• jannatwrites September 30, 2012 / 10:24 PM

      Thanks, Debbie. I was just glad he was open to accepting the trip could’ve been an accident. We’re careful not to emphasize performance because I think that takes some of the joy out of the activity (not many people come in first). We just want them to give all their effort.

      We’ll see how the next race goes 🙂

  2. nrhatch September 30, 2012 / 12:06 PM

    “We have a Tibetan saying, ‘Nine times fall down, Nine times pick yourself up.’” ~ His Holiness The 14th Dalai Lama

    Race on!

    • jannatwrites September 30, 2012 / 10:25 PM

      Nice saying, Nancy. If we don’t get back up, we’ve given up 🙂

  3. pattyabr September 30, 2012 / 2:32 PM

    I like that Toby Mac song. Getting back up when we fall down is a lifelong lesson. Thanks for your post.

    • jannatwrites September 30, 2012 / 10:25 PM

      I appreciate you reading, Patty. That song is one that regularly gets stuck in my head. Not a bad thing, though!

  4. GodGirl September 30, 2012 / 2:41 PM

    Totally! We do tend to focus on the results, or our social status or whatever rather than how we’re living. A great story. I can relate to your son’s disappointment. That’s awesome he had the drive and determination to pick himself up and keep on running.

    • jannatwrites September 30, 2012 / 10:27 PM

      At his age, I think I would’ve given up because I already “failed”. I’m glad he’s not like me in that respect. Thanks for stopping by and sharing your thoughts, GodGirl 🙂

  5. Widdershins September 30, 2012 / 4:34 PM

    Great way to deflect a possible tantrum … nicely done!

    • jannatwrites September 30, 2012 / 10:28 PM

      My older son doesn’t really do tantrums…he will get angry and sulk at times, though. My younger son…oh, he’s the king of full-on tantrums. Thanks for stopping by today, Widdershins!

  6. Imelda September 30, 2012 / 7:07 PM

    That 51st finish may have done him more good than a 30th or higher finish. I am happy for your son too. 🙂

    • jannatwrites September 30, 2012 / 10:30 PM

      You might be right, Imelda. If he placed too high, I could see him relaxing his effort. The way it ended up, he’s pushing himself just as much (if not more) because he wants to prove he can do it. I appreciate you reading this post!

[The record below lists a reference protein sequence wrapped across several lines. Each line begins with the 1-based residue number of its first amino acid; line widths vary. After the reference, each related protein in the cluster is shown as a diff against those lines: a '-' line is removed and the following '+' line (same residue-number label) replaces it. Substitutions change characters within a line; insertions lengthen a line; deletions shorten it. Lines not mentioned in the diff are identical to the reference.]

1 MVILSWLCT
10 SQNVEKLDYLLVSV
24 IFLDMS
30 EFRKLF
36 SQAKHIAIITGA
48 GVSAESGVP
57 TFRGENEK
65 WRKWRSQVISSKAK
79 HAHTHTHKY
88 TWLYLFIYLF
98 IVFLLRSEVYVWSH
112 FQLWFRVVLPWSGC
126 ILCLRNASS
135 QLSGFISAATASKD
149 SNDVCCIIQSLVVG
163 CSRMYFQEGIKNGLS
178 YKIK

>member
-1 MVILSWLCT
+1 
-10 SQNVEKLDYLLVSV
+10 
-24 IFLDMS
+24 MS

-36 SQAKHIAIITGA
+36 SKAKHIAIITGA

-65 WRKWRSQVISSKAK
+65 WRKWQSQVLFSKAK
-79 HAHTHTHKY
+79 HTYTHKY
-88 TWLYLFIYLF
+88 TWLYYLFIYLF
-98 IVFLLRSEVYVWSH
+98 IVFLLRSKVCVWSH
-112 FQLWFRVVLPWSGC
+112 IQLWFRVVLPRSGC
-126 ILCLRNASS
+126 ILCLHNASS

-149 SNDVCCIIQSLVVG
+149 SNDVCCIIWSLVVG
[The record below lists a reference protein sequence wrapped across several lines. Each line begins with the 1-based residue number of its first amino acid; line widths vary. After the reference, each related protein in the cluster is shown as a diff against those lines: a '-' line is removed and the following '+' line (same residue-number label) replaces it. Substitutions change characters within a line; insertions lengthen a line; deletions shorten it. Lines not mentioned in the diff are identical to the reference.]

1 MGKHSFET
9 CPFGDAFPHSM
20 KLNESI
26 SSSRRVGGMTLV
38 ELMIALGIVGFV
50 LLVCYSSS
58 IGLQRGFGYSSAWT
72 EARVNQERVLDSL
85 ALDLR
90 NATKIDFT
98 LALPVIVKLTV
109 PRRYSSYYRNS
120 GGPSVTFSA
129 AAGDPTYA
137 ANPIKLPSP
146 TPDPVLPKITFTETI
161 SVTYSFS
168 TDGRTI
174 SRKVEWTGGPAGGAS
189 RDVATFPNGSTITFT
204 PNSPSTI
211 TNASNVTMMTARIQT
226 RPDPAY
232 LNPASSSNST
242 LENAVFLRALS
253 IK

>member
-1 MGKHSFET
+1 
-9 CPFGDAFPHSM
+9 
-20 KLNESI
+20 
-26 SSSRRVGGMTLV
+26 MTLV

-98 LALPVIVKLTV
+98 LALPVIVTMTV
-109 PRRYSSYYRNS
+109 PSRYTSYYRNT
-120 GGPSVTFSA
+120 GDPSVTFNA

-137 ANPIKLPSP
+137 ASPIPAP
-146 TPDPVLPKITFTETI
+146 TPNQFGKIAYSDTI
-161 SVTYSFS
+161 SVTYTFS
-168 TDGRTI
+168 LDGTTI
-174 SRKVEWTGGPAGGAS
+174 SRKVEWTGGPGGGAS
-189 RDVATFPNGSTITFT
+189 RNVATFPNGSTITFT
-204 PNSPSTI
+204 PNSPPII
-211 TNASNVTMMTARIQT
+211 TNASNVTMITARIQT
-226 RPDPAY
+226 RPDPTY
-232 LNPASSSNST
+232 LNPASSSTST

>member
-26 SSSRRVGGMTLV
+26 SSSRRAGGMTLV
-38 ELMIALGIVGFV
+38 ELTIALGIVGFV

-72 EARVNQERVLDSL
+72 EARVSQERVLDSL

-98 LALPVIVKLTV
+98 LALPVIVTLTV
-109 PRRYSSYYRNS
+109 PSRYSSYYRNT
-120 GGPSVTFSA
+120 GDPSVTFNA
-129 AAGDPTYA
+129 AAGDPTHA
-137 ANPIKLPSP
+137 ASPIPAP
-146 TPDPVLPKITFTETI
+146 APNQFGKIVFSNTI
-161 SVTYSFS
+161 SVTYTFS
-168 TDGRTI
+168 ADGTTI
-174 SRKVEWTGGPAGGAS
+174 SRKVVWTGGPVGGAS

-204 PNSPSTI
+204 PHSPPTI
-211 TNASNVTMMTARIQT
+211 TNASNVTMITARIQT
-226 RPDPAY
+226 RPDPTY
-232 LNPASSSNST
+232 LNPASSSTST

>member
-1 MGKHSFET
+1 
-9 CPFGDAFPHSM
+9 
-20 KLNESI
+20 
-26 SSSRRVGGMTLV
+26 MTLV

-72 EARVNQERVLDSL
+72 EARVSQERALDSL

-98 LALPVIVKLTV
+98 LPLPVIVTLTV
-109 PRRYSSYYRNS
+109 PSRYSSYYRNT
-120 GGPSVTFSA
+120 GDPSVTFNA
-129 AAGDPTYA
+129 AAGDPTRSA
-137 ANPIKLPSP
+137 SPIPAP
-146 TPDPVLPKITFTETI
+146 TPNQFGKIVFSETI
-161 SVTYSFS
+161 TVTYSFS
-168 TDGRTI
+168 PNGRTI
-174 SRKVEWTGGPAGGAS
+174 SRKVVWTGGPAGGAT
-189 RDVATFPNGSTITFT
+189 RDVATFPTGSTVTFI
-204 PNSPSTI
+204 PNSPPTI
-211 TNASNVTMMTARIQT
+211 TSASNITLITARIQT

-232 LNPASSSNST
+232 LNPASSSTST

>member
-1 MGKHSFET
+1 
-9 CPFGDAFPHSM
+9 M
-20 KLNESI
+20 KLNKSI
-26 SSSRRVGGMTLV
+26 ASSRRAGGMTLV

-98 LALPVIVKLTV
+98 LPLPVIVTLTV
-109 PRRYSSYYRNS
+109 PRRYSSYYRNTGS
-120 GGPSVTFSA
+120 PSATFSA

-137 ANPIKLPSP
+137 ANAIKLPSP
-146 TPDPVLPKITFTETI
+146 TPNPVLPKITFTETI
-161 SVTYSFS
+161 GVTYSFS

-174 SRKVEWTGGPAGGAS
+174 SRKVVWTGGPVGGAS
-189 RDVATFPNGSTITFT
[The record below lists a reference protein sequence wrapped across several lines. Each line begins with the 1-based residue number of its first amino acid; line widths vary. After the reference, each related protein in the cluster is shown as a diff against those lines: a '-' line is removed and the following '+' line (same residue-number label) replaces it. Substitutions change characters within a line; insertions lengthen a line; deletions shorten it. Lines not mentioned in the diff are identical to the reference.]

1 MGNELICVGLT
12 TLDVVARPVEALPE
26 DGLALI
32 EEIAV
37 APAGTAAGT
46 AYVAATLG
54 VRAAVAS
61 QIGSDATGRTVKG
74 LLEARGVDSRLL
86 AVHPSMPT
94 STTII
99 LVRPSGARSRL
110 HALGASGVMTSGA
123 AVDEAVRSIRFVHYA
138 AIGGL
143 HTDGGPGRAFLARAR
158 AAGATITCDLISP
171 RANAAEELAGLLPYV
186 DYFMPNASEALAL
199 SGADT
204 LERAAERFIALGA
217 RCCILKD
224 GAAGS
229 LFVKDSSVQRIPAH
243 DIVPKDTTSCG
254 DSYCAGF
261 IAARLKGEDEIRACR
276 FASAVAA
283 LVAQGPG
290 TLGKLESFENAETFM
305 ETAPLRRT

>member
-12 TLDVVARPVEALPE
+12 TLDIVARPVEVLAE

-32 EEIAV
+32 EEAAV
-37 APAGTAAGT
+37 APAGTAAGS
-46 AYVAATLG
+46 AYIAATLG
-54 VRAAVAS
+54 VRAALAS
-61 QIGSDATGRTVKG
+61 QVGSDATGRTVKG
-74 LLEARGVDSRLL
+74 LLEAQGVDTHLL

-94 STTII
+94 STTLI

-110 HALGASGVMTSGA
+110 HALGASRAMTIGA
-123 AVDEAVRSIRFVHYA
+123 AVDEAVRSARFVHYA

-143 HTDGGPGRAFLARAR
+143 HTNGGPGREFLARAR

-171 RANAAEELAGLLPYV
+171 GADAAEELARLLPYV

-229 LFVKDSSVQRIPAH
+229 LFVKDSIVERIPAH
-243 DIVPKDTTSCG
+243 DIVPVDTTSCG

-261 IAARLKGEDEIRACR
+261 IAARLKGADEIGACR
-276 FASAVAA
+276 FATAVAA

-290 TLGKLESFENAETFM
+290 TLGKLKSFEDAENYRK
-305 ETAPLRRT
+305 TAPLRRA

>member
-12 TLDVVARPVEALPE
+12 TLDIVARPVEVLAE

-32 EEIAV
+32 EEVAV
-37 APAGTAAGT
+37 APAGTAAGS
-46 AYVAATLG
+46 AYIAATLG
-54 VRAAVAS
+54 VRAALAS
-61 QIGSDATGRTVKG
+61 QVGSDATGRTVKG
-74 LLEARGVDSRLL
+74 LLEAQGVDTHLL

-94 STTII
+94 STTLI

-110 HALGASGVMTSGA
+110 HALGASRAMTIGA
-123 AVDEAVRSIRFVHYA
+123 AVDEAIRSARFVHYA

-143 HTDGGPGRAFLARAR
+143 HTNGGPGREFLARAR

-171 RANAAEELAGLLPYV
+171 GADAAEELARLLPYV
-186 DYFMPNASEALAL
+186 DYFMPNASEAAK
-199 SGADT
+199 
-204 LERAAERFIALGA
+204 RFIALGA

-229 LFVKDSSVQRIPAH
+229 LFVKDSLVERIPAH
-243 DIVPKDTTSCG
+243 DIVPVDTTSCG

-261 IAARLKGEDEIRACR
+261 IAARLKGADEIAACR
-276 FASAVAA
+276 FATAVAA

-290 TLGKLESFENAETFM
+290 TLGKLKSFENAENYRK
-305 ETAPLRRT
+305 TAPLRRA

7. Sandra October 3, 2012 / 9:08 AM

    What an inspiring life vignette! First, I’m glad your son’s not hurt. I’m also very impressed with the way you talked him through the situation of it all, as well as his awesome determination to run the race. Kudos to you both!

    • jannatwrites October 3, 2012 / 10:06 PM

      You know, sometimes I’m able to find the right things to say, and other times I’m at a loss. Luckily, this was a time when I was able to to figure out and he seemed to ‘get’ it. Thanks for stopping by to read about the race/life lesson, Sandra!

  8. philosophermouseofthehedge October 3, 2012 / 2:47 PM

    Cross country is hard – takes dedication. Pretty impressive finish considering the field.
    You want them to learn the “get back up” and keep going before they are on their own in at college. (and that no matter how good you are, there’s probably someone better)
    “Do your best’ and “the journey is as important as the destination” never go out of style – sounds like your son is already a winner.

    • jannatwrites October 3, 2012 / 10:17 PM

      Cross country is hard. I don’t run unless something scary is chasing me, so I don’t understand the allure. You have a good point about someone always being better- that is so true. Not everyone can be number one, so we are better off to enjoy the journey. Thanks for visiting and sharing your thoughts, Phil.